Life Drawing Class
Today’s life class introduced a new model to most of us. Annie is a very tall, statuesque figure with grace and poise with fantastic curves and lines – a pleasure to draw.
We started with the usual fairly quick poses of 5-7 minutes, perched on a chair back, standing leaning on
the chair and sitting on the chair. As is usual the first drawing is tight and static, but the standing drawing shows the lean and slight twist in the body with the weight firmly on the right foot. The seated pose was a little off proportionately but the weight of the figure is on the chair.
The next two poses were seated on a chair and on the floor. Standing at the side of the room I had a lot of foreshortening to contend with – I enjoy this challenge and it usually makes for a more interesting image.
The pose seated on a chair, with the model turned towards me showed fabulous long, curvy lines on the model’s right side which were very tactile to draw. I tried to vary the line strengths and use tone to help denote the foreshortening. However, today, hands are getting the better of me, I don’t think I managed to achieve success in a single drawing!
The next, seated on the floor was again a beautiful pose. Annie held her hand up in a most elegant way and I totally made it into a bunch of bananas. In my defence, I was concentrating on the back against the cushions, where the flesh was pressed and folded around the supporting structure. Again, tried to use a variety of line strengths.
The final long pose was around 40 minutes, I decided to move round to the other side of the model as I could only see one hand (and I obviously need the practice), plus the foreshortened, bent leg was more interesting to draw. Although I started out plotting the shapes in the space, as I drew I noticed that I needed to make the upper chest area longer, which resulted in slicing off the top of the head unfortunately. I had also decided to use coloured pencil which I hadn’t tried before in life drawing. This was probably the largest I would have wanted to draw in this media and although it was nice to be able to vary the line strength as with graphite pencil, I did find it limiting with regards to depth of tone.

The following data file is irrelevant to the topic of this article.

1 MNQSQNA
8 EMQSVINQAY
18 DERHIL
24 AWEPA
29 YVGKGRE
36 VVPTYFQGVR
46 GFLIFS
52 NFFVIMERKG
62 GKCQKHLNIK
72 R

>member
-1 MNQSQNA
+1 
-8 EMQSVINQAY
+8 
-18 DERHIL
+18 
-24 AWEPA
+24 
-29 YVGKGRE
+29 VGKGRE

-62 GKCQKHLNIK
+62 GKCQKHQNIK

As usual, with our classes, there was a specific objective or consideration as a theme. Today, we looked at cropping to make an image more readable, selective and/or attractive for want of a better word. We had a selection of pre-cut mounts to put over our drawings to experiment with the final composition. Although, we try to consider the placement of our subjects prior to beginning our drawings, there are inevitably instances where, another image can be discovered by selecting specific areas on which to concentrate, or, as demonstrated above, if you manage to get the placement wrong, you may be able to rescue this with careful cropping.
Below are some attempts to “crop” my drawings of today:
Here, I chose to crop in this way as the model appears to be looking off into the distance, so this gives her the space to do that.
This produced a nice diagonal design which leaves space for the image to “breathe” and allows the eye to follow around the space.
Well, yes, the ulterior motive is to cut out the awful depiction of the model’s hand, however, it also gives a pleasing diagonal design to the image and concentrates the eye on the flowing lines of the figure.
Two images from one. The first is again, an attempt to rescue the unsuccessful subject placement, it also helps give the model a support for her leaning pose. The edge of the crop almost appears to be the object she is leaning against. In the second example, an area is selected on which the viewer can concentrate and transforms the image from a landscape orientation to portrait.
This, again, was a valuable and timely exercise. It is something I will take into consideration for the preparation of my forthcoming assignment of two figure drawings. Of course, the concentration will be on form, structure, line and tone as appropriate but the placement of the figure in the space is also an important factor. I will look back at my still life drawings in my sketchbook as those arrangements on the page contributed to making the entire image more interesting.